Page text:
There is also likely to be a wealth effect, with wine consumption falling as consumers (mainly but not exclusively boomers) re-assessing buying decisions in light of changing net worth. Rising interest rates implemented to fight the inflation tend to reduce the value of bond holdings directly and equity values indirectly through their impact of the present value of corporate cash flows. Substantial interest rate rises are likely to affect portfolio balances and 401k holdings. If you have been watching the way that equity markets have reacted to the Federal Reserve’s initial 1/2 percent interest rate increase you know what I am talking about.

Stalking the Illusive Wine Bargain

In a perfectly competitive market the “Law of One Price” rules, but the wine market has many quirks and peculiarities, so similar products can sell for very different prices. Rising wine prices are likely to push price-sensitive buyers to even more aggressive bargain hunting efforts. Expect your local Grocery Outlet store to do even more wine business.

But bargain hunting doesn’t necessarily mean searching for rock bottom prices. We recently received samples of two wines that represent good value in their respective categories. The pitch that came with the wines was that these are inflation-fighters. The first wine was Villa Maria Marlborough Pinot Noir Private Bin, which retails for about $19.00. It is an excellent wine that sells for less that many comparable products from, say, Oregon or France.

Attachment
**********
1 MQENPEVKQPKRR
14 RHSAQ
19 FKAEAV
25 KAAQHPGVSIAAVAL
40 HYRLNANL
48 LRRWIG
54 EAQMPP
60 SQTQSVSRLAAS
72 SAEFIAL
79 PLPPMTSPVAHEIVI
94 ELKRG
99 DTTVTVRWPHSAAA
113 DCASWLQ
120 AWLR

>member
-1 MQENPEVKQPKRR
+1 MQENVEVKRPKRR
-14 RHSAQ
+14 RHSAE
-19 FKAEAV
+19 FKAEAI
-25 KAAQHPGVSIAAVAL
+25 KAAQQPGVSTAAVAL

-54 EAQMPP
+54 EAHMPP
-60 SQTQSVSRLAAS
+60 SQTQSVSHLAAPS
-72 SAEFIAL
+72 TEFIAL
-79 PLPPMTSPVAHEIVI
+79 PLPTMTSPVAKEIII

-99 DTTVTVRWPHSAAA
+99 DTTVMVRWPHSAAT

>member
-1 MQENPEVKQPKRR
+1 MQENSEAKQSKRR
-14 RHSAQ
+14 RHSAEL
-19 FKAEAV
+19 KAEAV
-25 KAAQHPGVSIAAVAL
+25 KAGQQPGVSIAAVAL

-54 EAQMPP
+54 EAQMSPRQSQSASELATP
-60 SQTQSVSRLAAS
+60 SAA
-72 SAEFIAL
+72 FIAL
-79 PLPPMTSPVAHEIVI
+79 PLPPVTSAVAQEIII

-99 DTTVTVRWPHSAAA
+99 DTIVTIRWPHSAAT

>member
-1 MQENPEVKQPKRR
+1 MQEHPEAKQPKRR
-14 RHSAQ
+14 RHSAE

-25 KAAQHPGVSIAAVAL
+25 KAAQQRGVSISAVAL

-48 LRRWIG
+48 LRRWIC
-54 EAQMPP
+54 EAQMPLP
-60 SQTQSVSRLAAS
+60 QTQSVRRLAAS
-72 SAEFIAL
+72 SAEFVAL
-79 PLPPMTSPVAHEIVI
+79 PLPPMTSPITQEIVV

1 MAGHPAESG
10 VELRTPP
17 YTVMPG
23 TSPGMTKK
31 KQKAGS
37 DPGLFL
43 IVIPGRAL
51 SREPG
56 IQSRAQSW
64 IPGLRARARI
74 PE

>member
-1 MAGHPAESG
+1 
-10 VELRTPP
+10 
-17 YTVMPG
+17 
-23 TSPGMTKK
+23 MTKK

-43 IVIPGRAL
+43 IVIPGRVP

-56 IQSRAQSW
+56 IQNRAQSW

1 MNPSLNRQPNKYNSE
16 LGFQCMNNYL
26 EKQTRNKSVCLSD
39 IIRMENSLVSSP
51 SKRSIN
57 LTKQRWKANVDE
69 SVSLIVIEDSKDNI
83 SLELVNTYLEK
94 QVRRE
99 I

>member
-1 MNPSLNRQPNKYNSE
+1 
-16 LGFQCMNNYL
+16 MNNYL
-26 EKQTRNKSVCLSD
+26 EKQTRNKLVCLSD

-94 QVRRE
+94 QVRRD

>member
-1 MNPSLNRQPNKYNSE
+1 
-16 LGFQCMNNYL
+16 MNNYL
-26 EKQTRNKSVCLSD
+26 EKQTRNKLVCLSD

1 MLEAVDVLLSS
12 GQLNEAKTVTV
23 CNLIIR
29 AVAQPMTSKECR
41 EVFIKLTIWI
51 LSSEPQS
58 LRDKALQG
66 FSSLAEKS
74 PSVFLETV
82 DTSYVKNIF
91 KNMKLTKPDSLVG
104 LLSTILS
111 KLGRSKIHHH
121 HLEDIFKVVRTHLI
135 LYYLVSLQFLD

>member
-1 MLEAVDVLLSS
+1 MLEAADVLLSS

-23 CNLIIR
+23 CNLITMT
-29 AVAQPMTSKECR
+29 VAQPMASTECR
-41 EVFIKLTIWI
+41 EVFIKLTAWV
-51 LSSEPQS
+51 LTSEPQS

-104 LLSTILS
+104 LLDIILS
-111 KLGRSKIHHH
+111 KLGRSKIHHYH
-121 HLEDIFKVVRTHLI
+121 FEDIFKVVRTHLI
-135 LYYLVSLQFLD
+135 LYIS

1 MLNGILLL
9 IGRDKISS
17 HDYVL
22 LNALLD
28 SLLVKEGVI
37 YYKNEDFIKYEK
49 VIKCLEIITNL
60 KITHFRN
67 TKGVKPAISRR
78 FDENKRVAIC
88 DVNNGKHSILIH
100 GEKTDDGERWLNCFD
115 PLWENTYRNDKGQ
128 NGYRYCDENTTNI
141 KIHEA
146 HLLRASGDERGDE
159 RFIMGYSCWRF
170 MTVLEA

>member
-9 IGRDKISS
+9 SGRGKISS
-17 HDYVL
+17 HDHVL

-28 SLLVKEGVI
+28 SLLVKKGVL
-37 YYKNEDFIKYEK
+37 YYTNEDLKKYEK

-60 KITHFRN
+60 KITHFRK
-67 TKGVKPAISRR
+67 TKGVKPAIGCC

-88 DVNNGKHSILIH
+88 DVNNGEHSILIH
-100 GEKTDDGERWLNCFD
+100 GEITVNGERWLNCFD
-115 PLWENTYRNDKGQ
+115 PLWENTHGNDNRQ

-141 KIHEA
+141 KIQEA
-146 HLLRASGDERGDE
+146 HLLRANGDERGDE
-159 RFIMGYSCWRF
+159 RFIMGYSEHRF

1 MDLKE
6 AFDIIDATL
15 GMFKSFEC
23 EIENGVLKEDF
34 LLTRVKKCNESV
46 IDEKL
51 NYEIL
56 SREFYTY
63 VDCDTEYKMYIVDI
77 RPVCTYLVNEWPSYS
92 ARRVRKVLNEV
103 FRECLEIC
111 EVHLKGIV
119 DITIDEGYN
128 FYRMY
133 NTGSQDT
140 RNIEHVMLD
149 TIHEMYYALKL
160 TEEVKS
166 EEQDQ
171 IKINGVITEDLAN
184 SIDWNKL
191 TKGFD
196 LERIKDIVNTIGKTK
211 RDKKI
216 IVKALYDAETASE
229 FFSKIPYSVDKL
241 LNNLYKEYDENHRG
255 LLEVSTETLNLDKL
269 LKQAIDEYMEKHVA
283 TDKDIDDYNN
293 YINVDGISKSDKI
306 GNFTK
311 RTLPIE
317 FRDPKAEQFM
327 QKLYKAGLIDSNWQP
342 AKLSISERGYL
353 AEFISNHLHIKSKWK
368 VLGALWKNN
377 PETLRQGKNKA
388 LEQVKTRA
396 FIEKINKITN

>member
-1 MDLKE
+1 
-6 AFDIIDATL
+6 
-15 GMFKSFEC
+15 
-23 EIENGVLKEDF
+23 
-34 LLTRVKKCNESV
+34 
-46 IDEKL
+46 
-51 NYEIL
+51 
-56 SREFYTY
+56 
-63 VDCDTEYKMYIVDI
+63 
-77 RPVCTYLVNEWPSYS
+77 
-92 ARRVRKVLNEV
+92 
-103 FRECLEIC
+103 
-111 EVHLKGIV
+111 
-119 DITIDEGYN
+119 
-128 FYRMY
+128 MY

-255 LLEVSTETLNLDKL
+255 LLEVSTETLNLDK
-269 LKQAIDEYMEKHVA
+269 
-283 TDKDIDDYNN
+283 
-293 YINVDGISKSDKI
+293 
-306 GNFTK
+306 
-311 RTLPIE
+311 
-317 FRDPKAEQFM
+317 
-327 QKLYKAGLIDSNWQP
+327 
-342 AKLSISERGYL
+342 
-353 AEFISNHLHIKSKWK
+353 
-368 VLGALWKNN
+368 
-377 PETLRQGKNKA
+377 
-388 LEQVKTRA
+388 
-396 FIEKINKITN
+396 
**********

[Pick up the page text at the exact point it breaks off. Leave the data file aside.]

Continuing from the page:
The second wine was Le Volte dell’Ornellaia, a “Super-Tuscan” from the Bolgheri region that, at around $29, represents a way for many consumers to raise a glass in high style without breaking the bank. How do you find inflation-fighter wines like these? Start by asking whoever sells you wine to solve a puzzle — I’d like a wine like this, but I want to pay something more like that. A good wine seller will appreciate the challenge.

Risk Management

Buying wine is not easy because it is what economists call an “experience good.” You won’t really know if you will like a particular bottle of wine until you buy it and pour yourself a glass.  Reviews and so forth help, of course, but the taste of wine is ultimately very subjective and the risk of disappointment almost inevitable.

As inflation pushes wine prices higher, the disappointment risk becomes more of an issue. One strategy that consumers are likely to adopt in this circumstance is to concentrate their purchases on a few tried-and-true brands or grape varieties that they trust to consistently please. Trying new wines from different regions and brands made from different grape varieties is great fun, but the high reward when you find an exceptionally pleasing wine comes with high risk of disappointment.

So don’t be surprised if consumers — and the stores and shops who sell them wine — react to wine inflation by doubling down on tried-and-true wines. This reinforces a trend that emerged during the pandemic wine surge.